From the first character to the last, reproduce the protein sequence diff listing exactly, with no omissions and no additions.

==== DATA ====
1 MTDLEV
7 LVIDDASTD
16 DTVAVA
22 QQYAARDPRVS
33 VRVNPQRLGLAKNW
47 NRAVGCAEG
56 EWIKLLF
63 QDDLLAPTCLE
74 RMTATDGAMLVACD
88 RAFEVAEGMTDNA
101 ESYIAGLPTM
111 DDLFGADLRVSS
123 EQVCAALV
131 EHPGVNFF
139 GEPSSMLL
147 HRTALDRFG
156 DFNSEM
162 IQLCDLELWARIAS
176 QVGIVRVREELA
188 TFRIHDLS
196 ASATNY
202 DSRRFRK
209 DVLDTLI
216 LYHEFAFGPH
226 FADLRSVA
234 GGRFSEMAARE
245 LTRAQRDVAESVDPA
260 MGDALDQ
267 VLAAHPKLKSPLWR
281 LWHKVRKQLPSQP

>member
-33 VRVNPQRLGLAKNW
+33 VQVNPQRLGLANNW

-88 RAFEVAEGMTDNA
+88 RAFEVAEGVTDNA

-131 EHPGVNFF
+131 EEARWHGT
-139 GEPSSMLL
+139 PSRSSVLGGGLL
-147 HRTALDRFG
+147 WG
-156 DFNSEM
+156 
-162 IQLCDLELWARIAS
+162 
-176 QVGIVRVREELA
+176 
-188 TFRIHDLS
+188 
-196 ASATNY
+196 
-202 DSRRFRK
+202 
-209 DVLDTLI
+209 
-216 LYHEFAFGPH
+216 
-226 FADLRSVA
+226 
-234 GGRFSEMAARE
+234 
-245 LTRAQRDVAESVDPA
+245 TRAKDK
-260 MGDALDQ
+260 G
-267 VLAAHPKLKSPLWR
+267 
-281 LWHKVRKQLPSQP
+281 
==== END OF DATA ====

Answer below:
1 MTDLEV
7 LVIDDASTD
16 DTVAVA
22 QQYAARDPRVS
33 VRVNPQRLGLAKNW
47 NRAVGCAEG
56 EWIKLLF
63 QDDLLAPTCLE
74 RMTATDGAMLVACD
88 RAFEVAEGMTDNA
101 ESYIAGLPTM
111 DDLFGADLRVSS
123 EQVCAALV
131 EHPGVNFF
139 GEPSSMLL
147 HRTALDRFG
156 DFNSEM
162 IQLCDLELWARIAS
176 QVGIVRVREELA
188 TFRIHDLS
196 ASATNY
202 DSRRFRK
209 DVLDTLI
216 LYHEFAFGPH
226 FADLRSVA
234 GGRFSEMAARE
245 LTRAQRDVAESVDPA
260 MGDALDQ
267 VLAAHPKLKSPLWR
281 LWHKVRKQLPSQP

>member
-33 VRVNPQRLGLAKNW
+33 VQVNPQRLGLANNW

-88 RAFEVAEGMTDNA
+88 RAFEVAEGVTDNA

-131 EHPGVNFF
+131 EEARWHGT
-139 GEPSSMLL
+139 PSRSSVLGGGLL
-147 HRTALDRFG
+147 WG
-156 DFNSEM
+156 
-162 IQLCDLELWARIAS
+162 
-176 QVGIVRVREELA
+176 
-188 TFRIHDLS
+188 
-196 ASATNY
+196 
-202 DSRRFRK
+202 
-209 DVLDTLI
+209 
-216 LYHEFAFGPH
+216 
-226 FADLRSVA
+226 
-234 GGRFSEMAARE
+234 
-245 LTRAQRDVAESVDPA
+245 TRAKDK
-260 MGDALDQ
+260 G
-267 VLAAHPKLKSPLWR
+267 
-281 LWHKVRKQLPSQP
+281 